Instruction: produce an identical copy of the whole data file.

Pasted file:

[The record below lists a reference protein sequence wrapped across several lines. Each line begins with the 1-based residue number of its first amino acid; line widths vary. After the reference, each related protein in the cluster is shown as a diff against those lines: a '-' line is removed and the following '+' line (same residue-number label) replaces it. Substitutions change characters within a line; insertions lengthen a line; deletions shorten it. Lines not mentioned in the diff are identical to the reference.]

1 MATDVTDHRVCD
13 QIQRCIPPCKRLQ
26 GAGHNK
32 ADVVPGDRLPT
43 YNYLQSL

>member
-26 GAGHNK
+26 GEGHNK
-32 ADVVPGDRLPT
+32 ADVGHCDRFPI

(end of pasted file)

[The record below lists a reference protein sequence wrapped across several lines. Each line begins with the 1-based residue number of its first amino acid; line widths vary. After the reference, each related protein in the cluster is shown as a diff against those lines: a '-' line is removed and the following '+' line (same residue-number label) replaces it. Substitutions change characters within a line; insertions lengthen a line; deletions shorten it. Lines not mentioned in the diff are identical to the reference.]

1 MATDVTDHRVCD
13 QIQRCIPPCKRLQ
26 GAGHNK
32 ADVVPGDRLPT
43 YNYLQSL

>member
-26 GAGHNK
+26 GEGHNK
-32 ADVVPGDRLPT
+32 ADVGHCDRFPI